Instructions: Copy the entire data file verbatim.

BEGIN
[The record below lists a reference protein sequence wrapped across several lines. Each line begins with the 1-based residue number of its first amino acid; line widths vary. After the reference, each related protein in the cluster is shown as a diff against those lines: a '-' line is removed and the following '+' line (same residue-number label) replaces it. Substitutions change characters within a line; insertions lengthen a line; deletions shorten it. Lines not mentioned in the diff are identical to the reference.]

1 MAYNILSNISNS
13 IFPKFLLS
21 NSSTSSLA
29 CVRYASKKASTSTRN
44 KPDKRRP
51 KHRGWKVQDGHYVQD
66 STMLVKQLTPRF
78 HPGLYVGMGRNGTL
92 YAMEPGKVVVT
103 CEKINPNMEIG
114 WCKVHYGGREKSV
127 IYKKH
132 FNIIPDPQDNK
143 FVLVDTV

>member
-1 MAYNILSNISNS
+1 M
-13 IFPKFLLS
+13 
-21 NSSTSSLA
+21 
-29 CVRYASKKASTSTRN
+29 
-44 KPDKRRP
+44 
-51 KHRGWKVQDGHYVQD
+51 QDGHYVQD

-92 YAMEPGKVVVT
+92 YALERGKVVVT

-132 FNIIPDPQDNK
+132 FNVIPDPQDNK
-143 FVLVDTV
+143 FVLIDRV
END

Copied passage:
[The record below lists a reference protein sequence wrapped across several lines. Each line begins with the 1-based residue number of its first amino acid; line widths vary. After the reference, each related protein in the cluster is shown as a diff against those lines: a '-' line is removed and the following '+' line (same residue-number label) replaces it. Substitutions change characters within a line; insertions lengthen a line; deletions shorten it. Lines not mentioned in the diff are identical to the reference.]

1 MAYNILSNISNS
13 IFPKFLLS
21 NSSTSSLA
29 CVRYASKKASTSTRN
44 KPDKRRP
51 KHRGWKVQDGHYVQD
66 STMLVKQLTPRF
78 HPGLYVGMGRNGTL
92 YAMEPGKVVVT
103 CEKINPNMEIG
114 WCKVHYGGREKSV
127 IYKKH
132 FNIIPDPQDNK
143 FVLVDTV

>member
-1 MAYNILSNISNS
+1 M
-13 IFPKFLLS
+13 
-21 NSSTSSLA
+21 
-29 CVRYASKKASTSTRN
+29 
-44 KPDKRRP
+44 
-51 KHRGWKVQDGHYVQD
+51 QDGHYVQD

-92 YAMEPGKVVVT
+92 YALERGKVVVT

-132 FNIIPDPQDNK
+132 FNVIPDPQDNK
-143 FVLVDTV
+143 FVLIDRV